In one of the most popular anime of this season, Koutetsujou no Kabaneri, before, in the middle or after a battle, the human combatants yell "Rokkon Shojo" or the Princess says it after a battle.
I researched a bit and apparently it means “purification of the six roots of perception” (which is quite ambiguous) .

My questions are:

  1. It has any other meaning other than the one stated above?
  2. What is its purpose and why is it used in a situation which involves fighting?
  • 4
    Rock on, Shoujo!
    – Gao
    Commented May 14, 2016 at 15:51

2 Answers 2


Rokkon shojo does indeed mean purification of the six roots of perception. By my current knowledge there is no other meaning to it.

The usage however that is most known to people is during mountain climbing, or as haikugirl.me phrases it

‘rokkon shojo’ is a common expression often repeated while climbing a mountain, especially Mount Fuji. ‘Rokkon’ (六根) means ‘six senses’ (i.e. seeing, hearing, smelling, tasting, touching and conciousness). ‘Shojo’ (清浄) means ‘purification’. So, the phrase refers to purifying your heart of all the bad stuff (desire, anger, fear, depression, etc.) that comes from what we take in via the six senses.

However this would not make a lot of sense in . The way ja.wikipedia describes it.


This is a phrase as referred to in Buddhism. Which would roughly translate to something like

Cut of your obsessions, refer to your heart in a pure state. Do not see what is unclean, do not ask, smell, taste or touch. Cut off your contact with the world in order not to feel.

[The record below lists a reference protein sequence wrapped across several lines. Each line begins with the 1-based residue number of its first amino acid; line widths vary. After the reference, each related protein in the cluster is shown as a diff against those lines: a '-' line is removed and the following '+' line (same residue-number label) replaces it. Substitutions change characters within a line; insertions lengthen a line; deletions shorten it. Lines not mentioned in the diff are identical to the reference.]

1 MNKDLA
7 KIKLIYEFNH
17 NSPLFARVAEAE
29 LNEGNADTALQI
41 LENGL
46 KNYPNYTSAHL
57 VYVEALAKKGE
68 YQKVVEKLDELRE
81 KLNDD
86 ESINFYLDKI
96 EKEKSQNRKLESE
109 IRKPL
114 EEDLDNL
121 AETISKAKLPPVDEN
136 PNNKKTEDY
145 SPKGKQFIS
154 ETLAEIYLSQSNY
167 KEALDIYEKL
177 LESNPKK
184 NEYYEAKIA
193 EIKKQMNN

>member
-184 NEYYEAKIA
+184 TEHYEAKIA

This does fit the series a bit better. By killing of your emotions, it will make it easier to kill. This is something used in the modern day military as wel.

It also fits into the series given that

a monster cannot be defeated unless its heart, which is protected by a layer of iron, is pierced.

making refer to your heart in a pure state which I believe can also be interpreted as cutting of ones heart (please correct me if I am wrong) a fair pun of sorts.


a Chinese here. We have the same phrase in Chinese, however, I am not entirely sure if it means the exact same thing. 六根, refers to the five senses and your consciousness (soul). 清净 refers to a state of being clean and not polluted. It is a Buddhism concept referring to to a state of personal purity. It means that you are no longer bound by worldly desires and are free of it. It is usually used to describe someone's state of mind, an noun. The usage here is a little strange to me (they seem to shout it like a battlecry which is obviously not what the phrase is intended as). It is akin to any of us yelling "inner peace" before charging into battle. I can only understand it as a state these people want to achieve after death, dying pure and not be polluted by the kabane virus and turned.

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